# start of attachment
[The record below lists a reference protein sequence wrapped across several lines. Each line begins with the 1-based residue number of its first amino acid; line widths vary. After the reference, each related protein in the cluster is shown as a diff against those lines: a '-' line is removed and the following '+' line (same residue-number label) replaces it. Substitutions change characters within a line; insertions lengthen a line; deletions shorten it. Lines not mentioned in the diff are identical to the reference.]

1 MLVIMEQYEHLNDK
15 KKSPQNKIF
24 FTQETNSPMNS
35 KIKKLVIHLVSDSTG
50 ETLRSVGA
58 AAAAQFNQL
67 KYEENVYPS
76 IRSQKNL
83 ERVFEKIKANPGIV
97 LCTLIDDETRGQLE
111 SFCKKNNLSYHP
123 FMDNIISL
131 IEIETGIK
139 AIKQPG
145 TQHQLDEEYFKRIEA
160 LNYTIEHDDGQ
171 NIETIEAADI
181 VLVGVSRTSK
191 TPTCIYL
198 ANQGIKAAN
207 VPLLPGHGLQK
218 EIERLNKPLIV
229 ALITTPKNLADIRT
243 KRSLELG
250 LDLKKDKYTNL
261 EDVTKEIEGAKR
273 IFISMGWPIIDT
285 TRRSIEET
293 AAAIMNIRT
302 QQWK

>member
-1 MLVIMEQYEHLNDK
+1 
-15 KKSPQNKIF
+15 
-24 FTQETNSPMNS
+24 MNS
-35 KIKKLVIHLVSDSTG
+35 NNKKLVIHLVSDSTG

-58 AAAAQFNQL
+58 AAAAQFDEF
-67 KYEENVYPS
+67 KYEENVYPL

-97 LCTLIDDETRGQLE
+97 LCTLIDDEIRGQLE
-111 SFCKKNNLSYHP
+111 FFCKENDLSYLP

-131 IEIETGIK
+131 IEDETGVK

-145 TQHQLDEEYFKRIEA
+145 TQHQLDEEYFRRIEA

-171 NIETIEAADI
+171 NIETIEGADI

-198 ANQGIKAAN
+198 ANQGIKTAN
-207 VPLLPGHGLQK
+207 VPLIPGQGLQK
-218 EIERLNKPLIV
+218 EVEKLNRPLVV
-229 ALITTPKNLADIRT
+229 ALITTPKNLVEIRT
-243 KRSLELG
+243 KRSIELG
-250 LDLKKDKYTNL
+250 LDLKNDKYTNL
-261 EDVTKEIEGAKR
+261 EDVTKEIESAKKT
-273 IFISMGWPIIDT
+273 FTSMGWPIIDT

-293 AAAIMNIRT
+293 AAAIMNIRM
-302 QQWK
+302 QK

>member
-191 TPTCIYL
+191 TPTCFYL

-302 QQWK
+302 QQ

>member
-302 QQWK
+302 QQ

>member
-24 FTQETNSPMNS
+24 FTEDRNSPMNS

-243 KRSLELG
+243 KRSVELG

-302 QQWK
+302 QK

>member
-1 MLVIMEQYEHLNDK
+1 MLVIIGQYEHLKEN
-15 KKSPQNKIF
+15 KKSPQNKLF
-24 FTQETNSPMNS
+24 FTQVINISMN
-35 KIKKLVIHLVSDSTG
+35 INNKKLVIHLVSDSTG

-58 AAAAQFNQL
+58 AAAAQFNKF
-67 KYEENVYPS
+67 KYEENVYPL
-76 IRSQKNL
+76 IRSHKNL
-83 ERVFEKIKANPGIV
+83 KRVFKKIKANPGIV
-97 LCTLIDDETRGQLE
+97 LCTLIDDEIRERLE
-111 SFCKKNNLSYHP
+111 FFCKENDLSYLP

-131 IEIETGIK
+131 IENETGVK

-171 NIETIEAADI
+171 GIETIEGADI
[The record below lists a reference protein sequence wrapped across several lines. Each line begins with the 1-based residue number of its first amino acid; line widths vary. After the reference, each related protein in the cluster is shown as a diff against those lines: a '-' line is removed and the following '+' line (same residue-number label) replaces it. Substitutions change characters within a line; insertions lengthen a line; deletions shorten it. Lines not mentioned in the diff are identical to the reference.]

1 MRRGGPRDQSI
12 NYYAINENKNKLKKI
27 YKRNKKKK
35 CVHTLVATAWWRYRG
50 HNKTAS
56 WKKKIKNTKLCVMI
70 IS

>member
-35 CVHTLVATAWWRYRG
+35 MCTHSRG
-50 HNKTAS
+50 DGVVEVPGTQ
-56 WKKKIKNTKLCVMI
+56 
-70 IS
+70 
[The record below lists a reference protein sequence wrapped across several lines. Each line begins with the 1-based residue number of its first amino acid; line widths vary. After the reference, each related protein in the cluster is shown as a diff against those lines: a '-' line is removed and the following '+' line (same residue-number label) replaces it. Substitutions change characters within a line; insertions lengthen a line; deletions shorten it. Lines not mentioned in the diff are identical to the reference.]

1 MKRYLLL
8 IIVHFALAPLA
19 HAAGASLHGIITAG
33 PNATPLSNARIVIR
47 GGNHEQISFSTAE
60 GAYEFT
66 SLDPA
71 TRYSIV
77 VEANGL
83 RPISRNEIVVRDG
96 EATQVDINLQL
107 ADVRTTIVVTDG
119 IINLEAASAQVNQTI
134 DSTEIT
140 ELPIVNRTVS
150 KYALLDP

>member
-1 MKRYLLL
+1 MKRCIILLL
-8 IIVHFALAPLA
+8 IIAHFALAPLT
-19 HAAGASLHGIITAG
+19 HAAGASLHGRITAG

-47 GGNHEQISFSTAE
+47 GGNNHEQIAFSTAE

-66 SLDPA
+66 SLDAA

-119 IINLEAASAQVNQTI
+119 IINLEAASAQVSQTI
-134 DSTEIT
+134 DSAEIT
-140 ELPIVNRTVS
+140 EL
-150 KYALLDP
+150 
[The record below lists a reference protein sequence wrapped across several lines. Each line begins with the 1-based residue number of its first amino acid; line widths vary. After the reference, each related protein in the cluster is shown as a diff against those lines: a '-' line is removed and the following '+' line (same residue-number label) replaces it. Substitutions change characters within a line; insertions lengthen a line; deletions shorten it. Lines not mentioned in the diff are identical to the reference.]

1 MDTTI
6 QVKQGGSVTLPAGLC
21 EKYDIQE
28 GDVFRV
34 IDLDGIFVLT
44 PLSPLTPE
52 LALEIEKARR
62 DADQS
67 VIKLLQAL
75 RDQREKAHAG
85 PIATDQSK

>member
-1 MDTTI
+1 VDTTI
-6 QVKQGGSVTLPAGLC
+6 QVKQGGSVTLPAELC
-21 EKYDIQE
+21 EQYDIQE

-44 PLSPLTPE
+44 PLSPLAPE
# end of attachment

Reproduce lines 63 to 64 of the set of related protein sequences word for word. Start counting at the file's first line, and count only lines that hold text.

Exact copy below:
-243 KRSLELG
+243 KRSIELG